The Linux kernel is one of the largest and most successful open source projects today.
A report from the Linux Foundation addressing Who Writes Linux (2013) shows that recent releases of the Linux kernel, that happen now at 70-days intervals, include over 10,000 patches, made by more than 1,100 developers, representing over 225 corporations.
Since April 2012, when the previous report was published, almost 92,000 changesets have been merged from 3,738 individual developers representing about 536 corporations, adding close to 2 million lines of code. Cumulatively, the Linux kernel has been the work of more than 11,000 developers collaborating for more than 20 years.
This level of participation and volume of activity is unprecedented, and serves as a model to which most open source projects aspire to. Time has truly been good to Linux and the kernel community, and with time inevitably comes change. This a good thing.
One change happening now to the Linux kernel community is a shift in the demographics of the members.
At a panel held during the Linux Collaboration Summit in 2010, Jonathan Corbet, editor in chief of the Linux Weekly News, asked a group of top Linux kernel developers: "Is the Linux kernel developer crew getting too old?" He was observing the sizes of subsequent generations of developers.
Generations are smaller and smaller from about 100-150 (in 2005) to 30-50 per quarter (2013)
Older generations are becoming less active
Younger generations are quite smaller now than they were six years ago
Maintaining the vitality of this large community does not happen spontaneously. On the contrary, it requires dedication and attention by community members on how to bring new contributors on board, and how to train them and integrate them alongside the well-established developers.
As Jim Whitehurst (Red Hat CEO) put it a recent blog:
Just because people have participated in the past, doesn’t mean they will participate in the future. Engagement has to continue to be stoked and nurtured for participation to be sustained.
So the Linux Foundation, and others in the Linux community, are undertaking initiatives to bring in new developers to participate in the kernel. For example, reaching out to hobbyist developers to attend the kernel Summit, and adding to the LinuxCon program of activities such as:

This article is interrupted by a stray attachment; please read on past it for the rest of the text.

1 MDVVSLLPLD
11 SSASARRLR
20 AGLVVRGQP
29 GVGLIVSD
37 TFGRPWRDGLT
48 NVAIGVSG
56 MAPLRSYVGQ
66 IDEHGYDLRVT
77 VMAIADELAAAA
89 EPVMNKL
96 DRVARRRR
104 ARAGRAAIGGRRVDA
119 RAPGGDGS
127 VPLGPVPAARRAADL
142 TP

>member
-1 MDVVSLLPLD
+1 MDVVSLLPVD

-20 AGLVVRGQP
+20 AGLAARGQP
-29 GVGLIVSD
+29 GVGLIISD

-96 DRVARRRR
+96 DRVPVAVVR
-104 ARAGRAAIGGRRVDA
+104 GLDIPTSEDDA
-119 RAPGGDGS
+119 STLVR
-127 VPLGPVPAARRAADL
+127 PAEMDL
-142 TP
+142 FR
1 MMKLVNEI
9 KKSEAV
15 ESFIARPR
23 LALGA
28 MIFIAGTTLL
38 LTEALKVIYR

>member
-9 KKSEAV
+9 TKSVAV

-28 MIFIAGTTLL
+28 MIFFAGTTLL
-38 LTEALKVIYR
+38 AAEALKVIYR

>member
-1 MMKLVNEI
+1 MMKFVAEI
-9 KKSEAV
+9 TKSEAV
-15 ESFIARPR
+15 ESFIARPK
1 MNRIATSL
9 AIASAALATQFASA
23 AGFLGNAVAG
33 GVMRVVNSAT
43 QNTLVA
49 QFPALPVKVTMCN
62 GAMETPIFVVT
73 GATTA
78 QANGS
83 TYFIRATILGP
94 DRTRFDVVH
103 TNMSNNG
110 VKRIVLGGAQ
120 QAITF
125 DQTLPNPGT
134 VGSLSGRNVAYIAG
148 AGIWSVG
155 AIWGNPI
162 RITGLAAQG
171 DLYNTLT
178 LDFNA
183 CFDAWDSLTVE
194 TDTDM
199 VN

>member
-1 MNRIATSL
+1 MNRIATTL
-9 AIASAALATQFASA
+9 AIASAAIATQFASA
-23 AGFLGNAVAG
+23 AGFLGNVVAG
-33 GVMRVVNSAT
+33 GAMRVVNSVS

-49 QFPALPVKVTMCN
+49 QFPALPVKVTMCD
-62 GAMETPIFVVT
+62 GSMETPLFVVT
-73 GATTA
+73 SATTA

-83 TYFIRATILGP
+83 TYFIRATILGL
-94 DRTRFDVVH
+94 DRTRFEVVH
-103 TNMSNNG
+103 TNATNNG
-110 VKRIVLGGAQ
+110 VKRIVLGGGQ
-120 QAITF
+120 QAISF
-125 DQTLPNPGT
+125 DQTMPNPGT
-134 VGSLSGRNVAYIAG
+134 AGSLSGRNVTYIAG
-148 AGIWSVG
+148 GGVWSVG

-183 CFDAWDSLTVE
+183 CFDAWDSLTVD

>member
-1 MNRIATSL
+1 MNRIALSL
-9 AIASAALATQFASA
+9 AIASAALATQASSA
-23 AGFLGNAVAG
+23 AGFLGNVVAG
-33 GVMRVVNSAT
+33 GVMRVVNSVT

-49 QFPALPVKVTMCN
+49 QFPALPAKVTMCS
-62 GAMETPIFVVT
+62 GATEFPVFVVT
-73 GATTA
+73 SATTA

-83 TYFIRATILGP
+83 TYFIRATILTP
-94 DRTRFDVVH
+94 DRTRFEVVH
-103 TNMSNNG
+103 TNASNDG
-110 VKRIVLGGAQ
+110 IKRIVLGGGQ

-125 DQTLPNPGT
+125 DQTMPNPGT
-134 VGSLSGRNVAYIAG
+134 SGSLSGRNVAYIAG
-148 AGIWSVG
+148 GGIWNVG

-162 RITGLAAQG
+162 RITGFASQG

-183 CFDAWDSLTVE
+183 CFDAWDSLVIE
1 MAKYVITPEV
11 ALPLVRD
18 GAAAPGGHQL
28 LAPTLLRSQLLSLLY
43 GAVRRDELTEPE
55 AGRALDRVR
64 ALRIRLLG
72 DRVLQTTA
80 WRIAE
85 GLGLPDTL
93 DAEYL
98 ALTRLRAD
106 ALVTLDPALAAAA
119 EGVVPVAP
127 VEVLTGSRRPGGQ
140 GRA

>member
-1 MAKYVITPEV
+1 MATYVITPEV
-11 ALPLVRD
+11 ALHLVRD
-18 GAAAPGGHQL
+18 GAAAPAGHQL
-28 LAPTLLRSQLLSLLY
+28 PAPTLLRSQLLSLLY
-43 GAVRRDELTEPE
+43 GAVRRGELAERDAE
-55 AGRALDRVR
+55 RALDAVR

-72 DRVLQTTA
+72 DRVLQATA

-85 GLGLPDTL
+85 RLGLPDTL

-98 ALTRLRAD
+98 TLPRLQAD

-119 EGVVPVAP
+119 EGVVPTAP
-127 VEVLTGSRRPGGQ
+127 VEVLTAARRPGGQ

The newcomers reception: "to give new attendees the opportunity to meet some of the key Linux kernel contributors"
The Women in OSS luncheon: "a networking opportunity for women in open source to connect and learn from each other"
Scholarships for women who want to attend LinuxCon and CloudOpen but are not sponsored by a company or do not have personal funds to attend
The 2013 report from the Linux Foundation, also mentions that:
The kernel project participated in the Outreach Program for Women for the first time, leading to 41 applications for 7 available positions. During the application process, 374 patches were submitted to the kernel, and over 1/3 of those patches were accepted in the 3.10 kernel release. The intern process is now underway, but the results of that will not start showing up until future kernel releases.
The Outreach Program for Women has been so successful that its contributions to the version 3.12 of the Kernel rank 11th, by number of lines of code, among the top contributing organizations; above IBM and Samsung, for example.
One important aspect of these initiatives is to reduce the barriers of entry, technical and cultural, for new developers to join the Linux kernel community.
A great example is Greg Kroah-Hartman, one of the main developers of the Linux kernel and current maintainer of the stable branch (among many other duties), who wrote the book Linux Kernel in a Nutshell. Greg explains:
I want this book to help bring more people into the Linux kernel development fold. The act of building a customized kernel for your machine is one of the basic tasks needed to become a Linux kernel developer. The more people that try this out, and realize that there is not any real magic behind the whole Linux kernel process, the more people will be willing to jump in and help out in making the kernel the best that it can be.
Greg also observed that many Linux kernel projects, such as his own Linux Driver Project, require little from developers to start, except that their device drivers have the right open source licensing and that their software will compile. Specifically, there's
No barrier to entry into getting code in the staging-tree kernel.
A natural way of promoting the participation of younger people in the Linux kernel development is to reach out to colleges and universities to host training activities where students and faculty learn the ropes of how to contribute to the kernel. This can be particularly focused on understanding the processes and navigating the governance of the kernel. In collaboration with other open source enthusiasts, we have introduced training activities in two college classes that I'm teaching now, and will provide feedback of the experience on Opensource.com.